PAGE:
The story of Valentine’s Day

The story of Valentine's day


The story of Valentine’s Day

 It comes from the time of the Roman Empire, under the rule of Emperor Claudius the Second, also known as Claudius the Cruel.

At that time, Rome involved in many bloody wars, so Claudius was having a difficult time getting soldiers to join his military

leagues. He believed that men did not want to leave their lovers or families. As a result, he forbade all marriages and

engagements in Rome.

During this time a Christian priest named Valentine began to secretly marry couples despite the emperors orders. When Emperor

Claudius discovered this disobedience, Valentine was sent to prison, where he ended up losing his life on February 14 in the year


Valentine’s Day is also linked to the pagan festival of Lupercalia, which was celebrated on February 15 by young Romans

centuries before Christ. The celebration concerned all young people of marriageable age in the country. The tokens representing

all the young girls were placed in a love urn and the young lads each drew a token and the couples paired off. During the Roman

occupation of Britain, the idea was brought to this country and adopted by the ancient Britons. When people were converted to

Christianity, the pagan and Christian festivals were merged as one; which then was celebrated on St. Valentine’s day, February


The story of Valentine’s Day

Valentine gift

In Saxon England and after, on St. Valentine’s day for a boy customarily to give the girl of his choice a love token, usually a pair

of gloves because the glove was a sign of authority since olden times. In Norwich, years ago, on St. Valentine’s eve packages

containing all kinds of gifts laid on doorsteps. They were anonymous and usually just with the message “a Good-morrow to

you Valentine” and ring or knock on the door after depositing the package then disappear. Some parcels contained valuable

presents while others were considered to be a kind of lovely joke, being wrapped in many layers of paper with a little notes of

encouragement within: “Never despair”.

Valentine Card

It was not until the 15thC that the first greeting card was produced because, before that time, parchment was scarce and the

majority of people were illiterate. The forerunner of the paper Valentine was first seen in the 17th C. With the use of envelopes in

1840 the popularity of the Valentine card increased. In Victorian times, the Valentine card was often delicately made out of lace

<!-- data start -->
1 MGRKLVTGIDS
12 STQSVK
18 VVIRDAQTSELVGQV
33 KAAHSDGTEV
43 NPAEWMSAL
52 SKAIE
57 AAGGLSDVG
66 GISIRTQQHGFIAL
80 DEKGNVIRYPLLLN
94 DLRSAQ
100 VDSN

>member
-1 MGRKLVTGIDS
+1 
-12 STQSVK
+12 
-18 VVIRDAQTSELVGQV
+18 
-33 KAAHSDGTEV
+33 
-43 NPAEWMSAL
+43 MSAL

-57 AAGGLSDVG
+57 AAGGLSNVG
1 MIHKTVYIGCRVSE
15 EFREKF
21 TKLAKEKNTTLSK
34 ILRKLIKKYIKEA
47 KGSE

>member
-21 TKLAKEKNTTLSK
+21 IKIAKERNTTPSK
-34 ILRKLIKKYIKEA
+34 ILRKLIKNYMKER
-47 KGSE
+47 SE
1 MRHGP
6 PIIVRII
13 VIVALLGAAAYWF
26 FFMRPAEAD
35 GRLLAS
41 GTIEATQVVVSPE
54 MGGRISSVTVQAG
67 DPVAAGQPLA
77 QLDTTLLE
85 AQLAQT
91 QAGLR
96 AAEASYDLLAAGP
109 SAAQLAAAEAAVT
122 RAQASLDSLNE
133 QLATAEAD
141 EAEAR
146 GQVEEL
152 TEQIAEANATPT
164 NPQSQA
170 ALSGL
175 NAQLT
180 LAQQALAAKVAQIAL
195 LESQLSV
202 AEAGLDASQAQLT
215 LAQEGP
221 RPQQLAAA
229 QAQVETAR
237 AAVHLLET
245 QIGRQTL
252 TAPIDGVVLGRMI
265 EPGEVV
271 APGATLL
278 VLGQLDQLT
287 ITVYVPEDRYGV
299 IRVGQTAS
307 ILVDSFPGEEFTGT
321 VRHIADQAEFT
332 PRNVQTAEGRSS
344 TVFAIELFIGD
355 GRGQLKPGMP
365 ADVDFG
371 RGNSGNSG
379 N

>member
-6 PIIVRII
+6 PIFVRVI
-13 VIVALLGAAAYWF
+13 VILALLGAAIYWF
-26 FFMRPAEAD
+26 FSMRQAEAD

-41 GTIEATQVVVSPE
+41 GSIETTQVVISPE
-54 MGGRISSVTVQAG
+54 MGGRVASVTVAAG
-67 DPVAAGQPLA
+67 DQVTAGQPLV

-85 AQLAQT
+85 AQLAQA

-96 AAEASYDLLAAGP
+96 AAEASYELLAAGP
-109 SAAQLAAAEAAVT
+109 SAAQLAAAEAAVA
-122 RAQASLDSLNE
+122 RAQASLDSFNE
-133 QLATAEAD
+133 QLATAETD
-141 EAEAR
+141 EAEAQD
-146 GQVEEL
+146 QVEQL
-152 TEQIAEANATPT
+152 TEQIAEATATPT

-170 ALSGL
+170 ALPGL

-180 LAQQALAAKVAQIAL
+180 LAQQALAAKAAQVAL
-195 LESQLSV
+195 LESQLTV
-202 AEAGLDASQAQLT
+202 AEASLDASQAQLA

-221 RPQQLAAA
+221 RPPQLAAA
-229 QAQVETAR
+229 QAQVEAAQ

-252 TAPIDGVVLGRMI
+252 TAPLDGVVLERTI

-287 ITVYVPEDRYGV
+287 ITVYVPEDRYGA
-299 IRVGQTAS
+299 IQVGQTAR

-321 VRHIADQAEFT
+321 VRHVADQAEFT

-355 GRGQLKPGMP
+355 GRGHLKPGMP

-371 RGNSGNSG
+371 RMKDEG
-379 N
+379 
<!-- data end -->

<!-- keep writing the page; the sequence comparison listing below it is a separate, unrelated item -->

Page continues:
paper, velvet and satin ribbons, embossed with the best quality material. These cards often had secret panels in them, hiding

secret messages to the girls concerned. Nowadays, this kind of card is still popular to give, people use a add – note paper

which is secretly in card, specially Pop up card.

The story of Valentine's day

In 1872 the Post Office began to allow parcels below 12 ounces in weight to send by letter post. This news led to the fact that

Norwich alone two days before St. people send alentine’s eve 150,000 letters containing small gifts through the post. From that

time, the custom of leaving presents on doorsteps decreased in importance.

Other parts of Britain also has ther customs. In Peterborugh, sweet plum buns called Valentine Buns. Uppingham, they five

gingerbread lovers. In Rutland, buns shaped like a weaver’s shuttle and called a Plum Shuttles’ were made for children. In the

17th C, pepple give silk stockings, jewelry and perfume to the ladies as expensive gifts.

As a tradition in Wales, wooden love spoons are carved and given as gifts. Hearts, keys and keyholes are favorite decorations on

the spoons, meaning “You unlock my heart.”


Flowers are the most common gift to give the loved one. Charles II of Sweden, in the 18th century, who introduced the idea of

flowers symbolizing emotions, and the red rose singled out for love. The number of roses has meanings too:

  • 1 rose = love
  • 12 (a dozen) = gratitude
  • 25 = congratulation
  • 50 = unconditional love

The story of Valetine's day

The high-heel for Valentine’s day.

Today, red roses stand for passionate love, pink roses for friendship, white for purity, both red and white mean unity. People use

symbol of rose for create gift, painting on card, making chocolate. Beside that, they have an ideas of mix all Valentine’s day

pattern to a special kind of card – Pop up card. In this card. Inspite of the development of printed card, pop up card has its own

mental value to everyone.

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